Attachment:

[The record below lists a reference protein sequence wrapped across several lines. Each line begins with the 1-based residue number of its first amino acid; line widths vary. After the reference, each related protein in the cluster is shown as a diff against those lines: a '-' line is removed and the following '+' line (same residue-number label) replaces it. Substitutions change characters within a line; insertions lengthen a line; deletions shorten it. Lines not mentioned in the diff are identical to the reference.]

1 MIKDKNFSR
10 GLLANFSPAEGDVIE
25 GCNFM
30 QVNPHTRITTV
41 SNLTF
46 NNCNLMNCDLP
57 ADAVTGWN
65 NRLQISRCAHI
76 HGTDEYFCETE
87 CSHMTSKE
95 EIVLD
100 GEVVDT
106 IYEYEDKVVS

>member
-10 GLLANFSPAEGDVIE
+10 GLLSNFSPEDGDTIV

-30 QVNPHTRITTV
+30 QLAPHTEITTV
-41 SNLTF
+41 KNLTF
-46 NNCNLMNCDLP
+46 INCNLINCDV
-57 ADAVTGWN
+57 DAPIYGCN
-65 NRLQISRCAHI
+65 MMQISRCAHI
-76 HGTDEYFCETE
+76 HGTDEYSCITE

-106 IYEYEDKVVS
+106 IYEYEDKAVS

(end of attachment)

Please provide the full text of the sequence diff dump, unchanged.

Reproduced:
[The record below lists a reference protein sequence wrapped across several lines. Each line begins with the 1-based residue number of its first amino acid; line widths vary. After the reference, each related protein in the cluster is shown as a diff against those lines: a '-' line is removed and the following '+' line (same residue-number label) replaces it. Substitutions change characters within a line; insertions lengthen a line; deletions shorten it. Lines not mentioned in the diff are identical to the reference.]

1 MIKDKNFSR
10 GLLANFSPAEGDVIE
25 GCNFM
30 QVNPHTRITTV
41 SNLTF
46 NNCNLMNCDLP
57 ADAVTGWN
65 NRLQISRCAHI
76 HGTDEYFCETE
87 CSHMTSKE
95 EIVLD
100 GEVVDT
106 IYEYEDKVVS

>member
-10 GLLANFSPAEGDVIE
+10 GLLSNFSPEDGDTIV

-30 QVNPHTRITTV
+30 QLAPHTEITTV
-41 SNLTF
+41 KNLTF
-46 NNCNLMNCDLP
+46 INCNLINCDV
-57 ADAVTGWN
+57 DAPIYGCN
-65 NRLQISRCAHI
+65 MMQISRCAHI
-76 HGTDEYFCETE
+76 HGTDEYSCITE

-106 IYEYEDKVVS
+106 IYEYEDKAVS